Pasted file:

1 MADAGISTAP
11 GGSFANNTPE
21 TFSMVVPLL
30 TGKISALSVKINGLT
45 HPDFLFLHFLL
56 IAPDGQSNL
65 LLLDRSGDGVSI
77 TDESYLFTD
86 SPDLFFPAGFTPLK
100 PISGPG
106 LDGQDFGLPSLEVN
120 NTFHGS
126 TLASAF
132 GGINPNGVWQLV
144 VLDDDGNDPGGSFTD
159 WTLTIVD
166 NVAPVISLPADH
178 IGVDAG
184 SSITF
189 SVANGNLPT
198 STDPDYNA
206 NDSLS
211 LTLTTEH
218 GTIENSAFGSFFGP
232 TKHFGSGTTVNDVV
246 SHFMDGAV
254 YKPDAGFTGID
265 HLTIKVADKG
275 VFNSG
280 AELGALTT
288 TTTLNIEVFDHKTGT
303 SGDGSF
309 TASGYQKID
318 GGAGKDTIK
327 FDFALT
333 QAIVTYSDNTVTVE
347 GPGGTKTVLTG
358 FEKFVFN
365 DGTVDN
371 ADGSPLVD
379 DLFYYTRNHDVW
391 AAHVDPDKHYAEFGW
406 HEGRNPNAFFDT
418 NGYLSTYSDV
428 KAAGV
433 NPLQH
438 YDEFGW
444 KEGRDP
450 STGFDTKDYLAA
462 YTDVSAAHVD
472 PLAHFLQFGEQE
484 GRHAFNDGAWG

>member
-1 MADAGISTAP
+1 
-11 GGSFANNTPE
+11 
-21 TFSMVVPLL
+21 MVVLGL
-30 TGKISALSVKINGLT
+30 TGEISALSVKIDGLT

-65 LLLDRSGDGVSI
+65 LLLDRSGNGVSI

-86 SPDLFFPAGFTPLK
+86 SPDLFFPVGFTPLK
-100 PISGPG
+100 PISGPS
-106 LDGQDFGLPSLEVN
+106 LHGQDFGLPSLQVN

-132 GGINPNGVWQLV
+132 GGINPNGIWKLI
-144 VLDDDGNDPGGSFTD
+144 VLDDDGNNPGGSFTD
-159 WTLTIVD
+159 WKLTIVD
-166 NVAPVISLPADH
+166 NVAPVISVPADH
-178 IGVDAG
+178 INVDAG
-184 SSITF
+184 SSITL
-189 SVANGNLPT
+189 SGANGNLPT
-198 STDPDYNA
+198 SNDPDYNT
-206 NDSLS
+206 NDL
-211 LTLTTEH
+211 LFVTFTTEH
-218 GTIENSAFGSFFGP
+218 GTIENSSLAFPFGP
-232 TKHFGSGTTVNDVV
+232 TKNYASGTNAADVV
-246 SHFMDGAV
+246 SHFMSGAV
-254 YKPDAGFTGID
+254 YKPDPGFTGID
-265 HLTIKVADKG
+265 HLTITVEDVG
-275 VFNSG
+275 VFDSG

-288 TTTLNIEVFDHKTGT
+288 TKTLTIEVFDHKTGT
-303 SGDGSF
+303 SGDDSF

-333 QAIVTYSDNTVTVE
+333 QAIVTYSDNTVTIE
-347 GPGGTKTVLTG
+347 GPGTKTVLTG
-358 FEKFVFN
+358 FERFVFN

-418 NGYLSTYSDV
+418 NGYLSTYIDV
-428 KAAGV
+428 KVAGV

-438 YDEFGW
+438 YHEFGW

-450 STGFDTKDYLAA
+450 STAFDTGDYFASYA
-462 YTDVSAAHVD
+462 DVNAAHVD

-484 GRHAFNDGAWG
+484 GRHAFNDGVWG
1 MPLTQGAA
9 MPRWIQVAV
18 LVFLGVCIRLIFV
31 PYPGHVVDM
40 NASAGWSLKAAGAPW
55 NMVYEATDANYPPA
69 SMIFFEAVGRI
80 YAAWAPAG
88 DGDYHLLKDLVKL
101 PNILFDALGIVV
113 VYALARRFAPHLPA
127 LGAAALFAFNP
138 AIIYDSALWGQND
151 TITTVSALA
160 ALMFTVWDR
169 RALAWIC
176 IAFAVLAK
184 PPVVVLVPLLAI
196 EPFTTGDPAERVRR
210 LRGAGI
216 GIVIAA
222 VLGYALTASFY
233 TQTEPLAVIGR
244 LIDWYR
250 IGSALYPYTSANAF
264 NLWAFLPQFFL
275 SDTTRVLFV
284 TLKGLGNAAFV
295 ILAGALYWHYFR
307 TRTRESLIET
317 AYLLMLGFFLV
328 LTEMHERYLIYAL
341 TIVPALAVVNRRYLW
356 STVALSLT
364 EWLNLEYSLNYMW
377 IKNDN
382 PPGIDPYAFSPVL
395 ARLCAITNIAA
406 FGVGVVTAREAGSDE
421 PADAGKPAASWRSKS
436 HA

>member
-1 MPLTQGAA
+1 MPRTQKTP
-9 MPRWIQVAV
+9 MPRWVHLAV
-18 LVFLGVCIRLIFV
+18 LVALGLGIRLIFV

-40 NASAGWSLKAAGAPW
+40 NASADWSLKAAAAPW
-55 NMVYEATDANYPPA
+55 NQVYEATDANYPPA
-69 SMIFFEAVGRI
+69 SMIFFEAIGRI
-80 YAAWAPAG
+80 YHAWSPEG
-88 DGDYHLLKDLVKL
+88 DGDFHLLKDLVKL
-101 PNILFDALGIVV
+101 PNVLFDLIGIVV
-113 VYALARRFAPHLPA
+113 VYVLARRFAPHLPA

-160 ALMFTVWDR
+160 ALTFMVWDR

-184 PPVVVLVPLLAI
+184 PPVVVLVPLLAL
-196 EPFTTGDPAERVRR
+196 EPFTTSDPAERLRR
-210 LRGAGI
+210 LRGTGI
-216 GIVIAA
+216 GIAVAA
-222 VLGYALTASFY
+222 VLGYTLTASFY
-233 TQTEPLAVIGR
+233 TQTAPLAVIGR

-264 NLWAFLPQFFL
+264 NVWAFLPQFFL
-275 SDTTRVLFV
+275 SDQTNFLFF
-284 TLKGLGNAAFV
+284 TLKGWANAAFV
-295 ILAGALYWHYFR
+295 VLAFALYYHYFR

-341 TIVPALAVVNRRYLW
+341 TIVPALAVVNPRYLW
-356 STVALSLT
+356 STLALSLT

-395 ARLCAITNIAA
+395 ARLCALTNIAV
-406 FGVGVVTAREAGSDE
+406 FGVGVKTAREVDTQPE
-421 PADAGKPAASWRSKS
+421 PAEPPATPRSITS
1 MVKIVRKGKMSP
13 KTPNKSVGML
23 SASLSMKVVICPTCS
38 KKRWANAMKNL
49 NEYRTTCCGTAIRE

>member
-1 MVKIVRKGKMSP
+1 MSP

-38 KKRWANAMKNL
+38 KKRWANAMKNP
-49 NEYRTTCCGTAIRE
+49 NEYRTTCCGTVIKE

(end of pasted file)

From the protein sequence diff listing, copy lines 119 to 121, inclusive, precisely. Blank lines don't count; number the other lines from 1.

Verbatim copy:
+450 STAFDTGDYFASYA
-462 YTDVSAAHVD
+462 DVNAAHVD